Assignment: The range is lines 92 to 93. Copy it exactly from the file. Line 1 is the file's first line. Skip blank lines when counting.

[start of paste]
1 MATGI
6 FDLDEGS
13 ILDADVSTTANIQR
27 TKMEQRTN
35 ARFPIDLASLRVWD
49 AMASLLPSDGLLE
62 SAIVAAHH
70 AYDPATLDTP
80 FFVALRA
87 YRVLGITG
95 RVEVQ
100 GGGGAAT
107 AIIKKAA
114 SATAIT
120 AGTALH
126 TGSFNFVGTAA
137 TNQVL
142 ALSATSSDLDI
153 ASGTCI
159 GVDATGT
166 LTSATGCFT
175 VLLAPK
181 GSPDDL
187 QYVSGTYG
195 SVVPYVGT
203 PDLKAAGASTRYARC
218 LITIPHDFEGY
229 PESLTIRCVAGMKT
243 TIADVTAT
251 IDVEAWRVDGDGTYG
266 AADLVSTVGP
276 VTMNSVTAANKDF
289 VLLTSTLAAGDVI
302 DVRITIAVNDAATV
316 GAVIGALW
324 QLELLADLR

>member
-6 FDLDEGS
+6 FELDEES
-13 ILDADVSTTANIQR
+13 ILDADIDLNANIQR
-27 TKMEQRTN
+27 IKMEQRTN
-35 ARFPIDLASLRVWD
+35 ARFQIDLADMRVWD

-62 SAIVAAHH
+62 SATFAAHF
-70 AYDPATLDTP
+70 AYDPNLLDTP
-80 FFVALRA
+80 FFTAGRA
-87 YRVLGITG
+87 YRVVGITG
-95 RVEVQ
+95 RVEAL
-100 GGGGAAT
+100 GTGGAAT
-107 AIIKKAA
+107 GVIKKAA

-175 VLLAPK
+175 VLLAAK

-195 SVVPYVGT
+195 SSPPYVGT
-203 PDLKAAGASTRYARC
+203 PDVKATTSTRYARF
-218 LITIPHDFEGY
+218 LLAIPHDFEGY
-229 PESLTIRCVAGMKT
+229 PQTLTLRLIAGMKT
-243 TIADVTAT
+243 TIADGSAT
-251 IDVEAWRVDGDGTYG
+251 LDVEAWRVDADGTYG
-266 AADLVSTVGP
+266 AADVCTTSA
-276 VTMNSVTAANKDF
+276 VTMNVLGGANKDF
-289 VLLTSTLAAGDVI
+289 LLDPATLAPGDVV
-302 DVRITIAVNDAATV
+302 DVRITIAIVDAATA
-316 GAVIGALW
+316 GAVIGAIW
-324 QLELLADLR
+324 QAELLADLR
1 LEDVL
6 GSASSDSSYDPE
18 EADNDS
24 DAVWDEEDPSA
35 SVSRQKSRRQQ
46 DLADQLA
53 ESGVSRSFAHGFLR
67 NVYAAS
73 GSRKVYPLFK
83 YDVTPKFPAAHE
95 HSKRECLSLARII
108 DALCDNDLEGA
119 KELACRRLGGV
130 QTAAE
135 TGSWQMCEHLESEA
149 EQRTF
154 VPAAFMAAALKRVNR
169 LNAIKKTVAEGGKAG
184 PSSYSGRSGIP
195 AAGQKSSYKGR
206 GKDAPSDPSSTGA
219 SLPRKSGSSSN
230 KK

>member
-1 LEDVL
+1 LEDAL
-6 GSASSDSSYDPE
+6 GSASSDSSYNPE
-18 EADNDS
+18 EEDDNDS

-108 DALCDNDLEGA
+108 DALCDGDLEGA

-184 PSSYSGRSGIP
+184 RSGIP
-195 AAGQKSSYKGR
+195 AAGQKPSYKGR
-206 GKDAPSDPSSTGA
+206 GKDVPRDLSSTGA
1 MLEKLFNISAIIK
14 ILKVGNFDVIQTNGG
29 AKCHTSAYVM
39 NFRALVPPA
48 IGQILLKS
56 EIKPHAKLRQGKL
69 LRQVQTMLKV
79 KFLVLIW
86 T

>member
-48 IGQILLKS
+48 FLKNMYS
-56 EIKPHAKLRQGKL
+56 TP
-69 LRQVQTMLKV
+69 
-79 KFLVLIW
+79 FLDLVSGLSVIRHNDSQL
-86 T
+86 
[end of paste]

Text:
53 ESGVSRSFAHGFLR
67 NVYAAS